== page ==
Creator: Mead, James R. (James Richard), b. 1836
Date: December 25, 1859
James R. Mead writes this letter from his home "somewhere in the West." He has a trading post about twenty miles north of the Saline River and west of Fort Riley, Kansas Territory. He describes in detail the abundance of wildlife, calling western Kansas the "Land of Plenty." Mead and his business partners trade with the Kaw Indians, mostly for furs. His first impression of this tribe was unfavorable, but in his later years he came to respect the Kaw and believed that they were an honest people. He also mentions the Copperhead Indians, who were more fierce and warlike than the Kaw. Mead and his companions are building a blockhouse in case there is trouble. These typed copies of the James R. Mead's letters were donated to the Kansas State Historical Society by Mr. Mead's family in 1940 when the originals were still owned by the family. The originals are now held by Wichita State University.


Kansas Film Commission site photographs, subject lakes and rivers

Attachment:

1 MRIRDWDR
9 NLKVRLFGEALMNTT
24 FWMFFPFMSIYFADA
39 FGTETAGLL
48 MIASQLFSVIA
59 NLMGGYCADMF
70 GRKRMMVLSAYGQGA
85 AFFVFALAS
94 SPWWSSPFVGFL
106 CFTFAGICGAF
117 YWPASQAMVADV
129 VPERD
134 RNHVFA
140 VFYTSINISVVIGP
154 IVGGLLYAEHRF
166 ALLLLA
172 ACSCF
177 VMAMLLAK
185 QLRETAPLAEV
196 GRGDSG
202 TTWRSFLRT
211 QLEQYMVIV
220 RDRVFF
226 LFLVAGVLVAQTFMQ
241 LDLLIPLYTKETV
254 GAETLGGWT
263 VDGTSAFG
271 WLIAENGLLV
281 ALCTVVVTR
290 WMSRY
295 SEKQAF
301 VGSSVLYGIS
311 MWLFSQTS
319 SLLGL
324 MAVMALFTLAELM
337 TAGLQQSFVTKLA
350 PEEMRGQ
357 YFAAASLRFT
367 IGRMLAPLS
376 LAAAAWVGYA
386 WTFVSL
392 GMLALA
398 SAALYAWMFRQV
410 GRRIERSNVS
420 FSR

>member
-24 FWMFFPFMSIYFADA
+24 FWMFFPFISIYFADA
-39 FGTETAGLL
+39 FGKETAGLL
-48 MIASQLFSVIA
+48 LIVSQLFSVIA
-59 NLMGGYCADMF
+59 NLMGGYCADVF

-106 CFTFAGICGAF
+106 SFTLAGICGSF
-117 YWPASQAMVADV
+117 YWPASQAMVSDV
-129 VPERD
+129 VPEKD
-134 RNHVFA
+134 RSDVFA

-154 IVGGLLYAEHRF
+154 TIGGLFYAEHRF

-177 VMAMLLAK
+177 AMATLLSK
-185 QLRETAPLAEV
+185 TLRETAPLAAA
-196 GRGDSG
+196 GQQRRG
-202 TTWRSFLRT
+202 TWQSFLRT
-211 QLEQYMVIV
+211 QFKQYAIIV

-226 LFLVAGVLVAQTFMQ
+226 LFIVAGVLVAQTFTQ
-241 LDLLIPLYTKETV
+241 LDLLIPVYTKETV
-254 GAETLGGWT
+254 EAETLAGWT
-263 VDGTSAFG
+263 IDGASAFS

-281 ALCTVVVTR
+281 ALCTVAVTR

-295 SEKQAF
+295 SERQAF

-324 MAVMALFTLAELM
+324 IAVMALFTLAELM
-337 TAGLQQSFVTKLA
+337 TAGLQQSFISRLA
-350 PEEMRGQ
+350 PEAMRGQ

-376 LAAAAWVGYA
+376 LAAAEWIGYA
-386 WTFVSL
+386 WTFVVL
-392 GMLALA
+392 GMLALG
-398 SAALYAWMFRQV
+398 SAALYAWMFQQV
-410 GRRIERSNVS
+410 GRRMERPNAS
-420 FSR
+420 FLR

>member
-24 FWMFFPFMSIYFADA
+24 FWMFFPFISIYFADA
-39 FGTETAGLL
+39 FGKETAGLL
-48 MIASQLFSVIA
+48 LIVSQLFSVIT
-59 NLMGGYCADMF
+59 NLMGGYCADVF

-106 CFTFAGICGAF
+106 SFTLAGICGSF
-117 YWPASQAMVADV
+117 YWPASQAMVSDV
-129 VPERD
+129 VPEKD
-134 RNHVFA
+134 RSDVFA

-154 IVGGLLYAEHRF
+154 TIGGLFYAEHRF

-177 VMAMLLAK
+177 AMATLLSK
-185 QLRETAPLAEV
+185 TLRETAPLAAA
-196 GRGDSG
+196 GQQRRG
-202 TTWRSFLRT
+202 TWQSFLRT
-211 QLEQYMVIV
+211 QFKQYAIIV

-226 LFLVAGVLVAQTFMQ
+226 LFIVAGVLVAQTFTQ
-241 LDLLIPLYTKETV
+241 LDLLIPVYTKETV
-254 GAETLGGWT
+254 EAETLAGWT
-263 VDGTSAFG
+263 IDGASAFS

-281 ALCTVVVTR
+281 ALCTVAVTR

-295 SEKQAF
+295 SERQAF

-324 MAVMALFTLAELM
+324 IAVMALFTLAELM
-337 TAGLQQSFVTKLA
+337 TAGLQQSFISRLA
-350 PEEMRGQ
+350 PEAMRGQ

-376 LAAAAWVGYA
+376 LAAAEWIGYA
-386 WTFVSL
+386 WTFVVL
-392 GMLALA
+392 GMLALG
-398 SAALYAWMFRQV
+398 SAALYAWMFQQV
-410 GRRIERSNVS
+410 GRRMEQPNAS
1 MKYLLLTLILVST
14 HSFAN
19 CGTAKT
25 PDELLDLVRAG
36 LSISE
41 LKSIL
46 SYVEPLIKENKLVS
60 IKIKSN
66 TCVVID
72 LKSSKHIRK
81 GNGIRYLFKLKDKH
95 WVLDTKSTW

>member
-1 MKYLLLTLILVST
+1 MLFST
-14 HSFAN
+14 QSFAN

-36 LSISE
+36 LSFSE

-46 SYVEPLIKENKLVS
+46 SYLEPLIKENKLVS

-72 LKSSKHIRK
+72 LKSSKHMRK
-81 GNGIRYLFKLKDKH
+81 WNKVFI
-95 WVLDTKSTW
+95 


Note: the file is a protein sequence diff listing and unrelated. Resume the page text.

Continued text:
Kansas Film Commission site photographs, subject lakes and rivers
Creator: Kansas Film Commission
Date: 1980s-2000s
These are panoramic photographs of locations in Kansas created by the Kansas Film Commission to promote scenes to film companies. The panoramics were created by taking individual photos and taping them together. The photographs are arranged alphabetically by subject and then location. Lakes and rivers are the subject of this part of the collection, arranged by county.


Kansas Film Commission site photographs, subject old west towns - prairie

Kansas Film Commission site photographs, subject old west towns - prairie
Creator: Kansas Film Commission
Date: 1980s-2000s
These are panoramic photographs of locations in Kansas created by the Kansas Film Commission to promote scenes to film companies. The panoramics were created by taking individual photos and taping them together. The photographs are arranged alphabetically by subject and then location. Subjects included in this part of the collection are old west towns, parks, people, and prairie.


Map of the route pursued by the late expedition under the command of Col. Stephen Watts Kearny

Map of the route pursued by the late expedition under the command of Col. Stephen Watts Kearny
Creator: Franklin, William Buel, 1823-1903
Date: 1845